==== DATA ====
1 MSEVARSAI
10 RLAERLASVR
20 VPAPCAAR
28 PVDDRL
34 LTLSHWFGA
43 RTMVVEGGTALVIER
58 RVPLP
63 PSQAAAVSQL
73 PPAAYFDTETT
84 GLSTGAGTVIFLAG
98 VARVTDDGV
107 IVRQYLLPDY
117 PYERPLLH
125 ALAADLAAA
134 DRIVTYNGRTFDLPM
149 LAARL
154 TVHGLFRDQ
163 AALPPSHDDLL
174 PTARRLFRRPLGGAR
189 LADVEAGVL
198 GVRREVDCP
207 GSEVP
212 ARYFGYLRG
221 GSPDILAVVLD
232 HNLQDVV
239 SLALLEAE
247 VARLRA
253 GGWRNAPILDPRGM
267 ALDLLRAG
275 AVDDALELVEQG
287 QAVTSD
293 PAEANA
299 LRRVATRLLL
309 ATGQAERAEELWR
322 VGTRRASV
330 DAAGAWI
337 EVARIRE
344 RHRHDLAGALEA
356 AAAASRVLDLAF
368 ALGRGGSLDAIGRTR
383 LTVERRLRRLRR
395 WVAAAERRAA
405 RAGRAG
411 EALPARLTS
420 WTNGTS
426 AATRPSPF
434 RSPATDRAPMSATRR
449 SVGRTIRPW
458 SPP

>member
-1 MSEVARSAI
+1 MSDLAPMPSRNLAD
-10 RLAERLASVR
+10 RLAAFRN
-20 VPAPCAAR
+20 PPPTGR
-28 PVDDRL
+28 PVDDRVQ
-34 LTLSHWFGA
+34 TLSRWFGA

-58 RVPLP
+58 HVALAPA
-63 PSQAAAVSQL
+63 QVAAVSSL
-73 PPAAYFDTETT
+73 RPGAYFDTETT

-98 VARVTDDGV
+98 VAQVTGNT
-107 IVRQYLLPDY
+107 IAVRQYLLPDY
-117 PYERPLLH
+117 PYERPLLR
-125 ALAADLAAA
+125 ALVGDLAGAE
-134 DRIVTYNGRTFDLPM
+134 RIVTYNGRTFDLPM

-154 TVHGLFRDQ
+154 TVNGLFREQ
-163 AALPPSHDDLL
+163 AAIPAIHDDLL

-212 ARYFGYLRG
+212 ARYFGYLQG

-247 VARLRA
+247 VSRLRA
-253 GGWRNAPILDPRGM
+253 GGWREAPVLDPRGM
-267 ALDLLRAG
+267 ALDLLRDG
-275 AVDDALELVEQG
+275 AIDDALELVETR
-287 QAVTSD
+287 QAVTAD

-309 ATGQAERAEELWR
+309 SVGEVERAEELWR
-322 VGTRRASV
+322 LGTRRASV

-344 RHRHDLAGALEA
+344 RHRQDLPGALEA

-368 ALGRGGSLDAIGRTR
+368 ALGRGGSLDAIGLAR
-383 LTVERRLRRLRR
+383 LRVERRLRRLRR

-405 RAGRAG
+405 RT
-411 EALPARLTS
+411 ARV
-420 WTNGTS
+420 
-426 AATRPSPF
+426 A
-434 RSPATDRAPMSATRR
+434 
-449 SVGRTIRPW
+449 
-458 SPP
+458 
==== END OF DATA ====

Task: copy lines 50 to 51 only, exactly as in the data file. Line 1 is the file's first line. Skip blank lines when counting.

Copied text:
>member
-1 MSEVARSAI